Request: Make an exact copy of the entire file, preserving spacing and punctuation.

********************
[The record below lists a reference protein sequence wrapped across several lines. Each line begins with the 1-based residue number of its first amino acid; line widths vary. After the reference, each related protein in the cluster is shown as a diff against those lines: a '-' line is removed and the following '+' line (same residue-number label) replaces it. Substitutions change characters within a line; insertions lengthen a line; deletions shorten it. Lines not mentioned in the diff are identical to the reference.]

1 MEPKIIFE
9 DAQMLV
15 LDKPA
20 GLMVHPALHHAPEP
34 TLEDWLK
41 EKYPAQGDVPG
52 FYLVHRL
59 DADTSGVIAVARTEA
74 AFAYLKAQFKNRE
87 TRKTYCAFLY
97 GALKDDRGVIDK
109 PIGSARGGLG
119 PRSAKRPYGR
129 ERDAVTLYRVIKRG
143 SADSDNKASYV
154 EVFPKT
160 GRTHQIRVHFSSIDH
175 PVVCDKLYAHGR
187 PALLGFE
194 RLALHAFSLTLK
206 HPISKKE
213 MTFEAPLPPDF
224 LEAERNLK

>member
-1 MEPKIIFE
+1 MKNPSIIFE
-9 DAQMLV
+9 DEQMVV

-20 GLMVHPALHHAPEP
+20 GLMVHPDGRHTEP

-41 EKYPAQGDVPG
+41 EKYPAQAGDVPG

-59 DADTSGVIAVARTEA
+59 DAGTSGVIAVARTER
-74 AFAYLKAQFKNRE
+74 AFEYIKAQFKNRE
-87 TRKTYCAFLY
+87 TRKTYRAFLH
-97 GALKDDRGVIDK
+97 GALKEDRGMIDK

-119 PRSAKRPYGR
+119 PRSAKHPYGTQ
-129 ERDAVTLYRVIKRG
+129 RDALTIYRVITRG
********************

[The record below lists a reference protein sequence wrapped across several lines. Each line begins with the 1-based residue number of its first amino acid; line widths vary. After the reference, each related protein in the cluster is shown as a diff against those lines: a '-' line is removed and the following '+' line (same residue-number label) replaces it. Substitutions change characters within a line; insertions lengthen a line; deletions shorten it. Lines not mentioned in the diff are identical to the reference.]

1 MEPKIIFE
9 DAQMLV
15 LDKPA
20 GLMVHPALHHAPEP
34 TLEDWLK
41 EKYPAQGDVPG
52 FYLVHRL
59 DADTSGVIAVARTEA
74 AFAYLKAQFKNRE
87 TRKTYCAFLY
97 GALKDDRGVIDK
109 PIGSARGGLG
119 PRSAKRPYGR
129 ERDAVTLYRVIKRG
143 SADSDNKASYV
154 EVFPKT
160 GRTHQIRVHFSSIDH
175 PVVCDKLYAHGR
187 PALLGFE
194 RLALHAFSLTLK
206 HPISKKE
213 MTFEAPLPPDF
224 LEAERNLK

>member
-1 MEPKIIFE
+1 MKNPSIIFE
-9 DAQMLV
+9 DEQMVV

-20 GLMVHPALHHAPEP
+20 GLMVHPDGRHTEP

-41 EKYPAQGDVPG
+41 EKYPAQAGDVPG

-59 DADTSGVIAVARTEA
+59 DAGTSGVIAVARTER
-74 AFAYLKAQFKNRE
+74 AFEYIKAQFKNRE
-87 TRKTYCAFLY
+87 TRKTYRAFLH
-97 GALKDDRGVIDK
+97 GALKEDRGMIDK

-119 PRSAKRPYGR
+119 PRSAKHPYGTQ
-129 ERDAVTLYRVIKRG
+129 RDALTIYRVITRG